This is the final part to our discussion aimed at helping owners and officers avoid personal responsibility for the obligations and liabilities their companies take on in the course of doing business. The first part provided an overview of the key issues related to corporate liability. The second part focused on what not to do. Here, we get to proactive techniques for guarding against personal responsibility.
This is a continuation of our discussion regarding the breakdown of liability protection afforded to owners and officers as a result of the economic crisis and business scandals in the US and around the world. It is true the American legal system is set up to shield owners/officers from corporate liabilities, but nothing draws public outcry like an executive who fills his pockets through misdeeds and then hides behind the corporate skirt.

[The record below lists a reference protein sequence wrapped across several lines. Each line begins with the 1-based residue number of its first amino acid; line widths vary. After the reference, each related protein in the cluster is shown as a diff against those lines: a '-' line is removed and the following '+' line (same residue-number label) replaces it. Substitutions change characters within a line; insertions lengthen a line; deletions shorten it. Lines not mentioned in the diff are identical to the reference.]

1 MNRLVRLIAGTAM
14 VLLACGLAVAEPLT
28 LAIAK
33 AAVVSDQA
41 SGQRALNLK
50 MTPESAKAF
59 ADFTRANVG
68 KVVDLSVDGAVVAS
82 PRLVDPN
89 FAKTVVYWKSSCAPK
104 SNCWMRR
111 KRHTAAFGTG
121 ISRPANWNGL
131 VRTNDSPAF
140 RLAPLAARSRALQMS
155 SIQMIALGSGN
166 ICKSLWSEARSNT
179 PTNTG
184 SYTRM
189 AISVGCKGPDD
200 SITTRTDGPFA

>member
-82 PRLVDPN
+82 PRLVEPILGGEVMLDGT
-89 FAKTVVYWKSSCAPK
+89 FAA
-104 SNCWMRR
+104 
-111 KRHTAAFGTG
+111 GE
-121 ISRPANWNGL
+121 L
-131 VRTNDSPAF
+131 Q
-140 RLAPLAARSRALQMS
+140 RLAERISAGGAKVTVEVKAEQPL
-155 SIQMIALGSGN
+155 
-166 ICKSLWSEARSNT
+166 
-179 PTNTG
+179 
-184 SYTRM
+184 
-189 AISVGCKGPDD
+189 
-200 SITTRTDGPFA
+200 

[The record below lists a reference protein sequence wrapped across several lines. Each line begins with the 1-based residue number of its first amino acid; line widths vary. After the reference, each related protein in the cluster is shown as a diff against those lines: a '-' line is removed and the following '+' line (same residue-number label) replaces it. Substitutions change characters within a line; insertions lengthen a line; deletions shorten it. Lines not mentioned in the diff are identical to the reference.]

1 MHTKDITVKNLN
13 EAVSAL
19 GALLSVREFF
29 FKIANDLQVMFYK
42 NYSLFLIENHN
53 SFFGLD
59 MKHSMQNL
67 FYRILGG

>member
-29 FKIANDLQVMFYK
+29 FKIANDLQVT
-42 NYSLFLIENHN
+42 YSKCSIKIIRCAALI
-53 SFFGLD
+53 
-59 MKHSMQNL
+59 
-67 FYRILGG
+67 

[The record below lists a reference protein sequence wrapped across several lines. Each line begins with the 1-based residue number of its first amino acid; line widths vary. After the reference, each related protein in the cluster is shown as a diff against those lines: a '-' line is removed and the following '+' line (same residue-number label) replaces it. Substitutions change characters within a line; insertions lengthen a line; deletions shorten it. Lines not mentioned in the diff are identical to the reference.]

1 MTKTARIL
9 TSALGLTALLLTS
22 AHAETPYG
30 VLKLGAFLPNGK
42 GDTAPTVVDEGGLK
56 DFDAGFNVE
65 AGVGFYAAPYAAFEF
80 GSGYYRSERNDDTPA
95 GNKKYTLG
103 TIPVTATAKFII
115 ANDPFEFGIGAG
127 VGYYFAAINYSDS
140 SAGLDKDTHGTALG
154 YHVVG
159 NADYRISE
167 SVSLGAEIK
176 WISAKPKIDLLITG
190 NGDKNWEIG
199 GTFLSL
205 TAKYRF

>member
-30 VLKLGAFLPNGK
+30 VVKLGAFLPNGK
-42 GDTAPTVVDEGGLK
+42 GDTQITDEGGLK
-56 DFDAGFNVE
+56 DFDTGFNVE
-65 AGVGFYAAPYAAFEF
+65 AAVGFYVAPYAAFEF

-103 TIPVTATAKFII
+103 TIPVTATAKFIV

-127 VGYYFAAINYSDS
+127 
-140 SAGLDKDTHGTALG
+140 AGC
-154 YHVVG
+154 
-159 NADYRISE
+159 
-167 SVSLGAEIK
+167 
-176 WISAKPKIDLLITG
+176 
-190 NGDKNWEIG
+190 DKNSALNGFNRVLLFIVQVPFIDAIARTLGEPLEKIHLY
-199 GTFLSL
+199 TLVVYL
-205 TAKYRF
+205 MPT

The law has shifted in recent years towards weakening corporate liability protections. That makes it easier for plaintiffs and regulators to “pierce the corporate veil” and get to the assets of owners and officers.
Employers want to do what they can for staff, including paying them when they have to be out for no fault of their own. But, how is the company supposed to do that when business is basically shut down? This article focuses on the Employer’s obligations under the Emergency Paid Family & Med Leave Expansion Act and the Emergency Paid Sick Leave Act to provide paid leave to employees affected by the Coronavirus crisis.
This article is meant to help you understand the tax breaks under the CARES Act intended to help your business or non-profit survive the Coronavirus crisis.
Some attorneys offer general counsel services. In this scenario, the attorney continues to have his outside practice, and you will not be his/her only client but you will get preferential service.
It is no exaggeration to say the art of drafting, interpreting, and enforcing contracts is the foundation of all business law.